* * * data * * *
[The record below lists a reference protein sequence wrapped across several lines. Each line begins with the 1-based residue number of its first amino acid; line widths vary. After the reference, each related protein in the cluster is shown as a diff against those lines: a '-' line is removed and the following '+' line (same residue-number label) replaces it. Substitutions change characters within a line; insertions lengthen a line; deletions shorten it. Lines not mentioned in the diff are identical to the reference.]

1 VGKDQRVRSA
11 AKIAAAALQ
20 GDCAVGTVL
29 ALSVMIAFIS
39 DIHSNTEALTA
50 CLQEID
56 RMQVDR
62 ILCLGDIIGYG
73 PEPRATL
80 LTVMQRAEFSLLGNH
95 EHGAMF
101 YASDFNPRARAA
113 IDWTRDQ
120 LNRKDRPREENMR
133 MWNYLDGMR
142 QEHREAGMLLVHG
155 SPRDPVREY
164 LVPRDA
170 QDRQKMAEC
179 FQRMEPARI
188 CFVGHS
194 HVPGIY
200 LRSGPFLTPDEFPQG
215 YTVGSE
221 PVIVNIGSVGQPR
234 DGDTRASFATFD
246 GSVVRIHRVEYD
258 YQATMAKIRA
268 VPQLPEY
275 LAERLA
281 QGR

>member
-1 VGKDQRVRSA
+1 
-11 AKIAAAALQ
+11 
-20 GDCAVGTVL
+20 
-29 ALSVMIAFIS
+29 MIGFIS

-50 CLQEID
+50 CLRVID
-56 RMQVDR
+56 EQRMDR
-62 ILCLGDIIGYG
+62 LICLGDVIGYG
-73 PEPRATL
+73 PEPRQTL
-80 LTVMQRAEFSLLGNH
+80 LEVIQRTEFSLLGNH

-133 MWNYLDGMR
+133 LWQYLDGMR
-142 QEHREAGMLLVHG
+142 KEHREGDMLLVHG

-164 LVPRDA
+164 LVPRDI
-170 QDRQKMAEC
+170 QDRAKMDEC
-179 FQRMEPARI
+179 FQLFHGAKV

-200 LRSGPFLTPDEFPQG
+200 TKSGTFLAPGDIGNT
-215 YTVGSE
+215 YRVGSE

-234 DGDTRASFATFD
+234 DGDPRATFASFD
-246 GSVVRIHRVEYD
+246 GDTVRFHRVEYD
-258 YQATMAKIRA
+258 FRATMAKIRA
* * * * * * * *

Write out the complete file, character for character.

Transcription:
[The record below lists a reference protein sequence wrapped across several lines. Each line begins with the 1-based residue number of its first amino acid; line widths vary. After the reference, each related protein in the cluster is shown as a diff against those lines: a '-' line is removed and the following '+' line (same residue-number label) replaces it. Substitutions change characters within a line; insertions lengthen a line; deletions shorten it. Lines not mentioned in the diff are identical to the reference.]

1 VGKDQRVRSA
11 AKIAAAALQ
20 GDCAVGTVL
29 ALSVMIAFIS
39 DIHSNTEALTA
50 CLQEID
56 RMQVDR
62 ILCLGDIIGYG
73 PEPRATL
80 LTVMQRAEFSLLGNH
95 EHGAMF
101 YASDFNPRARAA
113 IDWTRDQ
120 LNRKDRPREENMR
133 MWNYLDGMR
142 QEHREAGMLLVHG
155 SPRDPVREY
164 LVPRDA
170 QDRQKMAEC
179 FQRMEPARI
188 CFVGHS
194 HVPGIY
200 LRSGPFLTPDEFPQG
215 YTVGSE
221 PVIVNIGSVGQPR
234 DGDTRASFATFD
246 GSVVRIHRVEYD
258 YQATMAKIRA
268 VPQLPEY
275 LAERLA
281 QGR

>member
-1 VGKDQRVRSA
+1 
-11 AKIAAAALQ
+11 
-20 GDCAVGTVL
+20 
-29 ALSVMIAFIS
+29 MIGFIS

-50 CLQEID
+50 CLRVID
-56 RMQVDR
+56 EQRMDR
-62 ILCLGDIIGYG
+62 LICLGDVIGYG
-73 PEPRATL
+73 PEPRQTL
-80 LTVMQRAEFSLLGNH
+80 LEVIQRTEFSLLGNH

-133 MWNYLDGMR
+133 LWQYLDGMR
-142 QEHREAGMLLVHG
+142 KEHREGDMLLVHG

-164 LVPRDA
+164 LVPRDI
-170 QDRQKMAEC
+170 QDRAKMDEC
-179 FQRMEPARI
+179 FQLFHGAKV

-200 LRSGPFLTPDEFPQG
+200 TKSGTFLAPGDIGNT
-215 YTVGSE
+215 YRVGSE

-234 DGDTRASFATFD
+234 DGDPRATFASFD
-246 GSVVRIHRVEYD
+246 GDTVRFHRVEYD
-258 YQATMAKIRA
+258 FRATMAKIRA